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What can a teacher do on a wiki or blog?

 

These scenarios involve teachers uploading text, images, broadcasts, videos and music onto a blog or wiki. Uploading such material onto a blog or wiki involves two copyright activities; copying and communicating material.  ‘Communication’ of copyright material occurs where content is made available online.

There are special statutory licences and education exceptions in the Copyright Act which enable teachers to copy and communicate material on a wiki or blog. Students rely on different provisions known as ‘fair dealing exceptions’ when copying and communicating material for class and homework tasks.

Scenario 1: Uploading Student Works

John, a primary school teacher, posts samples of student work on the class blog each week. This includes:

  • scanned drawings
  • stop frame animation videos (created by the students)
  • writing assignments copied from the students own blogs.

John publishes the blog to the public internet so that parents of the students, as well as the community generally, can see the work that the students have been doing through the term.

Scenario 2: Making a Podcast

Tracey, a year nine math teacher, creates a podcast for her math students using scanned images from a year nine math textbook.

Tracey creates a class blog and uploads the podcast to the blog for her students to access at home when completing their homework.

Scenario 3: Recording a Broadcast  

Brian, a year 11 English teacher, records a documentary from The National Geographic channel for his students.

He later stumbles across the National Geographic website and copies several paragraphs from the website. Brian uploads the documentary and text onto the class wiki.

Brian instructs his students to watch the documentary and read the paragraphs for homework.

Scenario 4: Making an Audio Book

Henry, a year one teacher, thought it would be a great idea to provide an audio version of the book “Creatures in the Night” for his students to listen to at home when practicing reading.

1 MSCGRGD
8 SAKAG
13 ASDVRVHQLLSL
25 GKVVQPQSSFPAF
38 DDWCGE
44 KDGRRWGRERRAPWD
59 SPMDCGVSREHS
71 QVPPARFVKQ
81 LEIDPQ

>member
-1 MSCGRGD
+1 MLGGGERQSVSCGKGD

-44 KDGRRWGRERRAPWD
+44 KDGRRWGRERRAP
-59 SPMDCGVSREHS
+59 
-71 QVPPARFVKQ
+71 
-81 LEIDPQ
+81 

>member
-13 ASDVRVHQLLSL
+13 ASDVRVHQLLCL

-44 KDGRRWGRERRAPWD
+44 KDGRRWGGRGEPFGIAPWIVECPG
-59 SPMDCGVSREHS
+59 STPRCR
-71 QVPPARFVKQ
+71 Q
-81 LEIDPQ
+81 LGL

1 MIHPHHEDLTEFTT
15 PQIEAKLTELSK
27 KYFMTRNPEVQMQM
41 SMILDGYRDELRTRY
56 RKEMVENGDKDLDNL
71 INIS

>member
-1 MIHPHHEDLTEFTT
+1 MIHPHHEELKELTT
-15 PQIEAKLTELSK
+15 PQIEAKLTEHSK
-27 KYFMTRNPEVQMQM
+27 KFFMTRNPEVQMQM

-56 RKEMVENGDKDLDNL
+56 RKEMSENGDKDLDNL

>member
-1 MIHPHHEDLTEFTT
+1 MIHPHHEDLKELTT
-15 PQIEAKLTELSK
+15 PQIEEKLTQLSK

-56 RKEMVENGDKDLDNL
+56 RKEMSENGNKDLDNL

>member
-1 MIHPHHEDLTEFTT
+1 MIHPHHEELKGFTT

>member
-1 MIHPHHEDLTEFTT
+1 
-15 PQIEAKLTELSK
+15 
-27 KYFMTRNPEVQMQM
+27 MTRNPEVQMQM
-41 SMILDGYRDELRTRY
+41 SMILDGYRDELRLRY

Henry has created a class blog and thought he would upload the audio book onto the class blog. Henry has tried to find the audio book of 'Creatures in the Night'. It is not commercially available for purchase anywhere.

Henry decides to create an audio book by recording himself narrate the book and upload the recording onto class blog.

Uploading Student Works

 

John, a primary school teacher, posts samples of student work on the class blog each week. This includes:

  • scanned drawings
  • stop frame animation videos (created by the students)
  • writing assignments copied from the students own blogs.

 

John publishes the blog to the public internet so that parents of the students, as well as the community generally, can see the work that the students have been doing through the term.

What are the copyright implications of John's activities?

 

The copyright implications will depend on whether the student works:

  • Are original works
  • Contain third party material

 


Original student works

Students own copyright in the original work they produce. Therefore, there are no copyright implications arising from John uploading original student works.

Who can access the blog if it only contains original student works?

Access to the blog does not need to be restricted. The blog can be ‘open’ to the public on the internet unless one or more of the students decide not to allow public access to their wiki.

Student works containing third party material

Students rely on fair dealing to copy and communicate third party material (other people’s work).  For fair dealing to apply, the use must be ‘fair’ and for the purpose of:

  • research or study for class (eg copying an image off the internet to include in a homework exercise  or using music from a CD in a podcast or vodcast for a school assignment)
  • criticism or review (eg reviewing a book, CD or film for homework)